Formlabs is founded by Natan Linder, Maxim Lobovsky and David Cranor, all with roots at MIT Media Labs. And we’ve seen how many companies have come out of MIT and subsequently thrived. They raised $500,000 from some big investors last year to help them get to where they are now. That might make you wonder why they needed to raise capital on Kickstarter. In my opinion, I’m sure they could have raised more investment capital. But, Kickstarter is an amazing method of launching a product–the free marketing and instant sales that comes with a successful launch simply cannot be purchased elsewhere.

With that half a million dollars, they’ve been able to form a team of engineers, testing and improving the Form 1 through seven generations of prototypes, and also a production run of alpha machines. This is a very serious company, and not only are other similarly priced 3D printer makers watching them closely, but I’d bet the big boys are keeping a close eye on them as well. A funded, MIT spinoff, getting this much attention, could be a disruptive force in the industry.

There’s much more to learn about the Form 1 3D printer, and I’m not going to copy it all down here from their pages just to fill out the article. I want you to go over to their Kickstarter page and the Formlabs home page, and check it out for yourself. If you don’t end up buying a printer, you can at least get a Formlabs t-shirt for $29.

Raised at end of first draft of this article now: $140,619.

I’m going to click Publish now, and I see they’ve already raised a whooping $161,257. And there are still 29 days to go. I’d call this a success.

  • Ian

    Yeah the b9creator seemed to beat them to the punch and that machine has a bigger output.


      B9 Creator has a bigger print size, but the Form 1 resolution is about 4x finer. As in, that’s 4^3 (which is 64) times more “pixels” per inch cubed than the B9 Creator. The resolution of the Form 1 is absolutely ridiculously good.

      • Ian

        Just saw the form 1 in person at the Maker fair as well as the b9 creator their both awesome the form 1 is much more polished and sleeker but it comes at a price formlabs say they will be selling theirs above 3K once their kick starter ends. Both machines seem to print a ridiculous amount of detail far above the FDM machines but you can still see some layers once you make a big model with open surfaces (yup even the form1 models displayed some ridges even with its finer resolution) menial but still noticeable. The b9creator makes a better entry level Stereo-lithography printer even at its current price point (hopefully with formlabs looming they will have no choice but to lower their prices further to keep up with them). This is all great for the consumer I say bring more resin makers into the market . Now im not sure if both machines need a computer plugged in at all times in order for them to work that seems to be a flaw with most machines in this market (once your machine goes to sleep so will your printer and that could be a problem). You can’t go wrong with either machines but price could be a deciding factor for the consumer.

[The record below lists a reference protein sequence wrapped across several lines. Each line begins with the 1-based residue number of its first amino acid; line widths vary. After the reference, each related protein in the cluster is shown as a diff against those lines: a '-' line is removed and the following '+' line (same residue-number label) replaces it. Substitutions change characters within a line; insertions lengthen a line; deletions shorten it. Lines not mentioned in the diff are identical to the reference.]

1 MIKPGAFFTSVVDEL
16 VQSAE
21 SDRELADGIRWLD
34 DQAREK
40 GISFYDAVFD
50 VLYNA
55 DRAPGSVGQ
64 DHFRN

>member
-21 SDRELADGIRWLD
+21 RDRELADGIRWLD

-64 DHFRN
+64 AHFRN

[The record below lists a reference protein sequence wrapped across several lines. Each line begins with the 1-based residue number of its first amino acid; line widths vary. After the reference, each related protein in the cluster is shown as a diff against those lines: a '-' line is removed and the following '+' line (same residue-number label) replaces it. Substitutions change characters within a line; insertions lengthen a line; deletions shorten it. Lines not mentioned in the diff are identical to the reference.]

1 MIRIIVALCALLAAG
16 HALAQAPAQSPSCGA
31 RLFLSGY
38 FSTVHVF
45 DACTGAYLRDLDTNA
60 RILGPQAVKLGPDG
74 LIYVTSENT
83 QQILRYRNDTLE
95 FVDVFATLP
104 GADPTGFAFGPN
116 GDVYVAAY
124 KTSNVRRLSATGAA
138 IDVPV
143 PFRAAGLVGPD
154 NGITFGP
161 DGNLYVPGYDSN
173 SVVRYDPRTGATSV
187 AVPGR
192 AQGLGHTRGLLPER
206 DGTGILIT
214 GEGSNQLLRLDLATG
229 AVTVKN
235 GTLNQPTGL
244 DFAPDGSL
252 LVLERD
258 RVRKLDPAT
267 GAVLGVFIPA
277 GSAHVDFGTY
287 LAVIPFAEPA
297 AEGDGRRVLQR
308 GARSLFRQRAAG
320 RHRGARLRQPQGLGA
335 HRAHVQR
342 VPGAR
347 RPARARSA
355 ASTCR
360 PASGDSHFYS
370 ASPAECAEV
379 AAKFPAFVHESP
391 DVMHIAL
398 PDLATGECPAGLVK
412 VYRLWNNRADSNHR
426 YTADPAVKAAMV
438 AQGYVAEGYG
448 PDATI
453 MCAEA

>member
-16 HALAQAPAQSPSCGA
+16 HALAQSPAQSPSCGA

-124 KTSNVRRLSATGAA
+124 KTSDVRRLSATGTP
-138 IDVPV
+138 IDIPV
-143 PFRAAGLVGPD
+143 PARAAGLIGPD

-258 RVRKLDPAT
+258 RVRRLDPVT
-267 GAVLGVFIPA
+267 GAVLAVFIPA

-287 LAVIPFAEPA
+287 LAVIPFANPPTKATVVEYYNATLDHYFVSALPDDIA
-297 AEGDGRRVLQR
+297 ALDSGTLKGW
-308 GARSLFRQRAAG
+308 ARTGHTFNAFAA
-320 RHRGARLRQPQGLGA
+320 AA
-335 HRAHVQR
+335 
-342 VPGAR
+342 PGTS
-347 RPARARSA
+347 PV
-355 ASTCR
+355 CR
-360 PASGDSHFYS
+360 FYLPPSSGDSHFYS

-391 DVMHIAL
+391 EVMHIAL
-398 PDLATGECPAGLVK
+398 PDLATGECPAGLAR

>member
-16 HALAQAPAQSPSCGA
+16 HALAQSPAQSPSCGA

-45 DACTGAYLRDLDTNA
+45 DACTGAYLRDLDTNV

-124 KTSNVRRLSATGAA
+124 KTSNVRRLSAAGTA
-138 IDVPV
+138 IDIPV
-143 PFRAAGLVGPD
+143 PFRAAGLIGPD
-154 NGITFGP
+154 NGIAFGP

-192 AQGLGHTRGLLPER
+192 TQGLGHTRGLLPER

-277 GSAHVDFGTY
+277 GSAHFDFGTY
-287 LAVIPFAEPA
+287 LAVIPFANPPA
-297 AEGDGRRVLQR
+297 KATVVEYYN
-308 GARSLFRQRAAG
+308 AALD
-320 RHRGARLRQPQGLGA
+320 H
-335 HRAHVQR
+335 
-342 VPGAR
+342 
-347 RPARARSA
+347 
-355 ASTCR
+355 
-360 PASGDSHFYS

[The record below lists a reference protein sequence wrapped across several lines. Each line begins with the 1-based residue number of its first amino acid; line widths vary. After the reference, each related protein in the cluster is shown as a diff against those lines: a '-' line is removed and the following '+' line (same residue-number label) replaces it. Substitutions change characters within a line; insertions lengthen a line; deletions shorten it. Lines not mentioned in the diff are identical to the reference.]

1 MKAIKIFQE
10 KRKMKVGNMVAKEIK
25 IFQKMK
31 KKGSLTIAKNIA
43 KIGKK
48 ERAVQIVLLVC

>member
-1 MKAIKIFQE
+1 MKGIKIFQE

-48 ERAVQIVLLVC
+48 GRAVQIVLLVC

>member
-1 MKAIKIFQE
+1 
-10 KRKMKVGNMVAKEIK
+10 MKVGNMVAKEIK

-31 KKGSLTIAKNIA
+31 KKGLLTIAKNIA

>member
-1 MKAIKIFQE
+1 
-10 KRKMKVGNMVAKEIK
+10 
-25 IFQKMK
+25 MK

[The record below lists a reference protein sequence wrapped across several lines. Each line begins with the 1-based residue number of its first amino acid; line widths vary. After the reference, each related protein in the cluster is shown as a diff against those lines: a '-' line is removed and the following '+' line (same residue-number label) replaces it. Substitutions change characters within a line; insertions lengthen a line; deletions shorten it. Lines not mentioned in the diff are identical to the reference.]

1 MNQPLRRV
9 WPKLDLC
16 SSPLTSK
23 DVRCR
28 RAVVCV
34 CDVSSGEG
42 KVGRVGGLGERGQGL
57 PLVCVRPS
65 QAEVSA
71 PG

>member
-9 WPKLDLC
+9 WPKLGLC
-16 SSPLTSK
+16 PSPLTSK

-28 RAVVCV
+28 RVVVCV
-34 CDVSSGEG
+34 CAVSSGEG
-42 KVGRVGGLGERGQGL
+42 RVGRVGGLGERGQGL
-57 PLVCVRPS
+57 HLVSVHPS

• Tero

    How does Klaus Stadlmann and Veloso3D fit into the picture? Form 1 looks almost identical…

    • mark

      I think the biggest difference is the organization behind it. There’s a real, funded company built behind the Form 1. Not to say there is not behind the Veloso, I’m not not familiar with a larger team or his funding outside of his failed Indiegogo project.

      I see Form 1 has raised just under one million dollars now. In one day.

  • Keith Sketchley

    Potential but at this point it is vapourware, as apparently deliveries have yet to begin.

    It’s an investment, at this stage a key question is whether or not they’ve done pilot production to better understand production costs.